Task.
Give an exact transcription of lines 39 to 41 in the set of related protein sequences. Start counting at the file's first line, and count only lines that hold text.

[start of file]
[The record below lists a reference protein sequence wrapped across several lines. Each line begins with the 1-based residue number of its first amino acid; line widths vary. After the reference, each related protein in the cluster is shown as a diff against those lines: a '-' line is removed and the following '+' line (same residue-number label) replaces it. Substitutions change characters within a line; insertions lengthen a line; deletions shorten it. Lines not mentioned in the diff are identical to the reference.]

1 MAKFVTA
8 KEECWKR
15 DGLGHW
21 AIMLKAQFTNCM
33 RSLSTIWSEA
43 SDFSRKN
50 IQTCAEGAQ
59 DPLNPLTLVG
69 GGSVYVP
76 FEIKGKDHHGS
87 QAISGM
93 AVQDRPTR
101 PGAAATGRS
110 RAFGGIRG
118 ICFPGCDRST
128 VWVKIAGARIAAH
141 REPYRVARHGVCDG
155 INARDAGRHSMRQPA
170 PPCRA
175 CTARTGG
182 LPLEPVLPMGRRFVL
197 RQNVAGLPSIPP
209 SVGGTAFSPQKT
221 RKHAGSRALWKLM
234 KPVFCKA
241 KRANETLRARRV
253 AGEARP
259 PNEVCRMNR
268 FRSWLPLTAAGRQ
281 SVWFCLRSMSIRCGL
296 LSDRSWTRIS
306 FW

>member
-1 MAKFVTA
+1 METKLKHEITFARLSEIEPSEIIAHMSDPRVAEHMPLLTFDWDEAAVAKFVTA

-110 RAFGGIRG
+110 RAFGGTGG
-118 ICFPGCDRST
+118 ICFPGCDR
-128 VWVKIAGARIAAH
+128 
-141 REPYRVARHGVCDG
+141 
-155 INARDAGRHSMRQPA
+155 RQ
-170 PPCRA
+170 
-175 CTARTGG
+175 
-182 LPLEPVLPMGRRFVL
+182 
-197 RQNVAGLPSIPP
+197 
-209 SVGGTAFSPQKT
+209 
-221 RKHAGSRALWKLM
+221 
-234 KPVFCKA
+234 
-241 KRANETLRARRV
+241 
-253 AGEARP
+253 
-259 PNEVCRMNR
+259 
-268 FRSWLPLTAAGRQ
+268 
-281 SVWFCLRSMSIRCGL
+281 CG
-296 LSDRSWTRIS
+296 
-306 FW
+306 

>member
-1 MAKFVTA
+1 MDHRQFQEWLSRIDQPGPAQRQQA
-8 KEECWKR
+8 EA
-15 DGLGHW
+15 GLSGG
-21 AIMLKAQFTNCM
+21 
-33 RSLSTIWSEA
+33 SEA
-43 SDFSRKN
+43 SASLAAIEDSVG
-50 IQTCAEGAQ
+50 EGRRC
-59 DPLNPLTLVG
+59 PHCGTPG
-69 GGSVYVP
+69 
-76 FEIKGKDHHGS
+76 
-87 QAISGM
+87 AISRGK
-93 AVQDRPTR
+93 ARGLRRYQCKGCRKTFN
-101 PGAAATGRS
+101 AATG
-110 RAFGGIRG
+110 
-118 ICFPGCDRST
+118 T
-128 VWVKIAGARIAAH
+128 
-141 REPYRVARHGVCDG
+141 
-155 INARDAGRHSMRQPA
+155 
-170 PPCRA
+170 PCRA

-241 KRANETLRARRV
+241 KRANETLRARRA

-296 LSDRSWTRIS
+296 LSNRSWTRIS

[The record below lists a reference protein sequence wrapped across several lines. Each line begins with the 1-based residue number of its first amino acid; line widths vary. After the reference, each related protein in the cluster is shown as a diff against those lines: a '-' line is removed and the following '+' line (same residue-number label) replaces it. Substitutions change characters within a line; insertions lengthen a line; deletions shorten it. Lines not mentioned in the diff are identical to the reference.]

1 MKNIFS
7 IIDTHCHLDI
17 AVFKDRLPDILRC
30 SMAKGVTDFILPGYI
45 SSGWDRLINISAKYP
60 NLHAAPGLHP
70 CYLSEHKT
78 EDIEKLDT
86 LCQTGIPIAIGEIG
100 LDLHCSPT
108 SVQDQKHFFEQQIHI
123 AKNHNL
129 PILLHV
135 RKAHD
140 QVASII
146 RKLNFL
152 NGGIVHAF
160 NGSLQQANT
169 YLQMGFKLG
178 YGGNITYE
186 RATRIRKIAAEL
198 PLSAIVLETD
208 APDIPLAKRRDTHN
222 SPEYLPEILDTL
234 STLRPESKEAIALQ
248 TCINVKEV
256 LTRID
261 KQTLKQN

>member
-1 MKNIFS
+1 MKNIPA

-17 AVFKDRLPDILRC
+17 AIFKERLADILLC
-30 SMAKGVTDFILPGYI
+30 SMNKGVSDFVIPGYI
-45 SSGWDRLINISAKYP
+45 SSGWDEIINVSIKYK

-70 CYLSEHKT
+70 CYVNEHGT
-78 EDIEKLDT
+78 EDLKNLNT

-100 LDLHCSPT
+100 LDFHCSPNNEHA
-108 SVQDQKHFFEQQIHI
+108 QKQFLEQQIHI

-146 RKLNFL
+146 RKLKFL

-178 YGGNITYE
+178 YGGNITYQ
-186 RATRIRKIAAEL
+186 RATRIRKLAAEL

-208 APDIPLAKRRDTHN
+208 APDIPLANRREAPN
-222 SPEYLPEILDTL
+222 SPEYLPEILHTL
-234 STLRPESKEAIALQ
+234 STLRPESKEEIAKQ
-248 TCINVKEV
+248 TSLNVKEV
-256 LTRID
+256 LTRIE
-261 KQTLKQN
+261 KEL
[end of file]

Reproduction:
-118 ICFPGCDRST
+118 ICFPGCDR
-128 VWVKIAGARIAAH